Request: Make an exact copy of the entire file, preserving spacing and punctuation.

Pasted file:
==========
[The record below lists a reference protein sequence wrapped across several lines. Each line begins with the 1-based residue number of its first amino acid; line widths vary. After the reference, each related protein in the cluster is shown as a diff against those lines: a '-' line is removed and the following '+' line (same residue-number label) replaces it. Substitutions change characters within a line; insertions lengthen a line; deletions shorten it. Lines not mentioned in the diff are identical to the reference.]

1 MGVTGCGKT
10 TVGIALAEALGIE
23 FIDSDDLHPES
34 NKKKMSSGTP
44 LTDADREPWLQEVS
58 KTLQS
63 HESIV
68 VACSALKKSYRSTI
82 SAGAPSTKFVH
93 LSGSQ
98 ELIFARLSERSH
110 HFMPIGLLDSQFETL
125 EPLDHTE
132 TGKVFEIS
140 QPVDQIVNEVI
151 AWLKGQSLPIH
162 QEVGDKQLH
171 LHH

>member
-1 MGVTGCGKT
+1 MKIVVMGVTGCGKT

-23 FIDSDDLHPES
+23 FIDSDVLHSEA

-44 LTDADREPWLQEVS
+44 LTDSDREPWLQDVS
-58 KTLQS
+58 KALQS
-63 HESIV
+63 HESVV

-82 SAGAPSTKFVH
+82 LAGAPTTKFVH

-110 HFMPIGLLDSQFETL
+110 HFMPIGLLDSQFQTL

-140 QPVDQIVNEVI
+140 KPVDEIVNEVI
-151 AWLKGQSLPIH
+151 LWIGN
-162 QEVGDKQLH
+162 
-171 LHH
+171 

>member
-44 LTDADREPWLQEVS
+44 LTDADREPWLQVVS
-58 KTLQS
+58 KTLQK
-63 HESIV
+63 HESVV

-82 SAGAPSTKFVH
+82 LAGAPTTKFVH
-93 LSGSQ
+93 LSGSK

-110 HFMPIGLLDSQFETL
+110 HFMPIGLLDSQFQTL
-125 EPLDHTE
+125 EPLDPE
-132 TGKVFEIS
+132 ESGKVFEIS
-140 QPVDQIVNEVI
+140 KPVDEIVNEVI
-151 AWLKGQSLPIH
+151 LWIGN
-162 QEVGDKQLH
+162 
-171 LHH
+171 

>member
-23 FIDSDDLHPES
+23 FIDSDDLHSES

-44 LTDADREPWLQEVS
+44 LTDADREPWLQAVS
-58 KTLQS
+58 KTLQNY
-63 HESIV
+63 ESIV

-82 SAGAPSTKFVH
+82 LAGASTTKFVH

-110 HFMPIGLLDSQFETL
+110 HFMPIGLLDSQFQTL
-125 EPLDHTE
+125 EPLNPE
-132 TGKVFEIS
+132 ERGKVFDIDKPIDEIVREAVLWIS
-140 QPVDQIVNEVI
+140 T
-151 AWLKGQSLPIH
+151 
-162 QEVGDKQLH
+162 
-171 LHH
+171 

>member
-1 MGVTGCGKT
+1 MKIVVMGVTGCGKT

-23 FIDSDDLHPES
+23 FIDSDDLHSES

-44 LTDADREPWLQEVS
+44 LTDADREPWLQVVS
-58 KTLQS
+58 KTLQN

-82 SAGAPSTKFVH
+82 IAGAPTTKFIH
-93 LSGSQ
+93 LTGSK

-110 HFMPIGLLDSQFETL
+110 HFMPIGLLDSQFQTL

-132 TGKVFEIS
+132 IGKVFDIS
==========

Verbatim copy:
[The record below lists a reference protein sequence wrapped across several lines. Each line begins with the 1-based residue number of its first amino acid; line widths vary. After the reference, each related protein in the cluster is shown as a diff against those lines: a '-' line is removed and the following '+' line (same residue-number label) replaces it. Substitutions change characters within a line; insertions lengthen a line; deletions shorten it. Lines not mentioned in the diff are identical to the reference.]

1 MGVTGCGKT
10 TVGIALAEALGIE
23 FIDSDDLHPES
34 NKKKMSSGTP
44 LTDADREPWLQEVS
58 KTLQS
63 HESIV
68 VACSALKKSYRSTI
82 SAGAPSTKFVH
93 LSGSQ
98 ELIFARLSERSH
110 HFMPIGLLDSQFETL
125 EPLDHTE
132 TGKVFEIS
140 QPVDQIVNEVI
151 AWLKGQSLPIH
162 QEVGDKQLH
171 LHH

>member
-1 MGVTGCGKT
+1 MKIVVMGVTGCGKT

-23 FIDSDDLHPES
+23 FIDSDVLHSEA

-44 LTDADREPWLQEVS
+44 LTDSDREPWLQDVS
-58 KTLQS
+58 KALQS
-63 HESIV
+63 HESVV

-82 SAGAPSTKFVH
+82 LAGAPTTKFVH

-110 HFMPIGLLDSQFETL
+110 HFMPIGLLDSQFQTL

-140 QPVDQIVNEVI
+140 KPVDEIVNEVI
-151 AWLKGQSLPIH
+151 LWIGN
-162 QEVGDKQLH
+162 
-171 LHH
+171 

>member
-44 LTDADREPWLQEVS
+44 LTDADREPWLQVVS
-58 KTLQS
+58 KTLQK
-63 HESIV
+63 HESVV

-82 SAGAPSTKFVH
+82 LAGAPTTKFVH
-93 LSGSQ
+93 LSGSK

-110 HFMPIGLLDSQFETL
+110 HFMPIGLLDSQFQTL
-125 EPLDHTE
+125 EPLDPE
-132 TGKVFEIS
+132 ESGKVFEIS
-140 QPVDQIVNEVI
+140 KPVDEIVNEVI
-151 AWLKGQSLPIH
+151 LWIGN
-162 QEVGDKQLH
+162 
-171 LHH
+171 

>member
-23 FIDSDDLHPES
+23 FIDSDDLHSES

-44 LTDADREPWLQEVS
+44 LTDADREPWLQAVS
-58 KTLQS
+58 KTLQNY
-63 HESIV
+63 ESIV

-82 SAGAPSTKFVH
+82 LAGASTTKFVH

-110 HFMPIGLLDSQFETL
+110 HFMPIGLLDSQFQTL
-125 EPLDHTE
+125 EPLNPE
-132 TGKVFEIS
+132 ERGKVFDIDKPIDEIVREAVLWIS
-140 QPVDQIVNEVI
+140 T
-151 AWLKGQSLPIH
+151 
-162 QEVGDKQLH
+162 
-171 LHH
+171 

>member
-1 MGVTGCGKT
+1 MKIVVMGVTGCGKT

-23 FIDSDDLHPES
+23 FIDSDDLHSES

-44 LTDADREPWLQEVS
+44 LTDADREPWLQVVS
-58 KTLQS
+58 KTLQN

-82 SAGAPSTKFVH
+82 IAGAPTTKFIH
-93 LSGSQ
+93 LTGSK

-110 HFMPIGLLDSQFETL
+110 HFMPIGLLDSQFQTL

-132 TGKVFEIS
+132 IGKVFDIS